One of the rare times that I tripped, I happened to do so over the heads of a pair of gods, which I had mistaken for a pile of stones. Though they were sunk to their shoulders into the ground, they smiled contentedly at me. One had moss growing on its round cheeks and the other an orange lily blossom resting upon its rocky curls.
This I had knocked askew on my trip to the ground. I reached up to straighten it. “How did you two get stuck like this?”
“We sat down here and we just didn’t feel like getting back up,” said the mossy one. “I mean, look at this place.”
Trying not to think about how stone eyes could see, I took in the glade around us. Moss grew everywhere in a thick verdant carpet, clinging to the roots of stumps and the trunks of trees. A clear stream meandered by, babbling over stones in showers of spray, enticing heavy white blossoms up out of the rich, black earth. Blue and orange butterflies flitted lazily from shade to sun and back, wings flashing in the light. Vines grew up and around and over everything.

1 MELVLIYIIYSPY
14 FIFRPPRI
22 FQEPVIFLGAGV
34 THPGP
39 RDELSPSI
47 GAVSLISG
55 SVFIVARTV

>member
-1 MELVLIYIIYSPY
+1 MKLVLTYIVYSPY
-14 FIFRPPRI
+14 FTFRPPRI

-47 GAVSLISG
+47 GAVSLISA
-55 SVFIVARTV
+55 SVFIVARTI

Taking a seat next to the gods, I worked off my shoes. Moss tickled my toes and cooled my aching heels; a large fern frond draped around my shoulders in welcome. This was a place for resting.
Knowing I could not stay, I released a wistful sigh.
“Do you see?” the blossom god asked.
My lungs filled with fresh air, but my bones felt weightier. I understood how one might become stone from tarrying here too long.
“Yes,” I said, “I believe I do.”
With that, I closed my eyes and fell asleep with a couple of stone gods for company.
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